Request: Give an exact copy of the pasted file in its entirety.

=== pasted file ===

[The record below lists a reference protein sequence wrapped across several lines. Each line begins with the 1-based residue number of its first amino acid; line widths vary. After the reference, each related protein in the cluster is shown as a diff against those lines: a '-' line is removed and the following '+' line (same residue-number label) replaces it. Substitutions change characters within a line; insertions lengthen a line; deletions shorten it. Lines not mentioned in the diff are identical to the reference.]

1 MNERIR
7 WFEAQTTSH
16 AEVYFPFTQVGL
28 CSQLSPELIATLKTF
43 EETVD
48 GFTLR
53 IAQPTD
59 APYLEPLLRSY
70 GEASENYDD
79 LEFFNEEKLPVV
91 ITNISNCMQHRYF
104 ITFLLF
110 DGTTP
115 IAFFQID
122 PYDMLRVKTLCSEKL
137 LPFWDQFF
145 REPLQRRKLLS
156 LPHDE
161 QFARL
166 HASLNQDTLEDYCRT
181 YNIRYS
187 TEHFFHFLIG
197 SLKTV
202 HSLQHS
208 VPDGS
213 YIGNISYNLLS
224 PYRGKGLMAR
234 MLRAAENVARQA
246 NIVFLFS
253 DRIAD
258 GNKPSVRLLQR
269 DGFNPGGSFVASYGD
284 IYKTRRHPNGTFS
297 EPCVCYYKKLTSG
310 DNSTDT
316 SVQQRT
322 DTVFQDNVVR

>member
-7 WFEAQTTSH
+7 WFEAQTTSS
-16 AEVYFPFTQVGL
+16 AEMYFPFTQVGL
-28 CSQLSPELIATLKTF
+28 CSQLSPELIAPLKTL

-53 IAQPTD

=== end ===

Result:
[The record below lists a reference protein sequence wrapped across several lines. Each line begins with the 1-based residue number of its first amino acid; line widths vary. After the reference, each related protein in the cluster is shown as a diff against those lines: a '-' line is removed and the following '+' line (same residue-number label) replaces it. Substitutions change characters within a line; insertions lengthen a line; deletions shorten it. Lines not mentioned in the diff are identical to the reference.]

1 MNERIR
7 WFEAQTTSH
16 AEVYFPFTQVGL
28 CSQLSPELIATLKTF
43 EETVD
48 GFTLR
53 IAQPTD
59 APYLEPLLRSY
70 GEASENYDD
79 LEFFNEEKLPVV
91 ITNISNCMQHRYF
104 ITFLLF
110 DGTTP
115 IAFFQID
122 PYDMLRVKTLCSEKL
137 LPFWDQFF
145 REPLQRRKLLS
156 LPHDE
161 QFARL
166 HASLNQDTLEDYCRT
181 YNIRYS
187 TEHFFHFLIG
197 SLKTV
202 HSLQHS
208 VPDGS
213 YIGNISYNLLS
224 PYRGKGLMAR
234 MLRAAENVARQA
246 NIVFLFS
253 DRIAD
258 GNKPSVRLLQR
269 DGFNPGGSFVASYGD
284 IYKTRRHPNGTFS
297 EPCVCYYKKLTSG
310 DNSTDT
316 SVQQRT
322 DTVFQDNVVR

>member
-7 WFEAQTTSH
+7 WFEAQTTSS
-16 AEVYFPFTQVGL
+16 AEMYFPFTQVGL
-28 CSQLSPELIATLKTF
+28 CSQLSPELIAPLKTL

-53 IAQPTD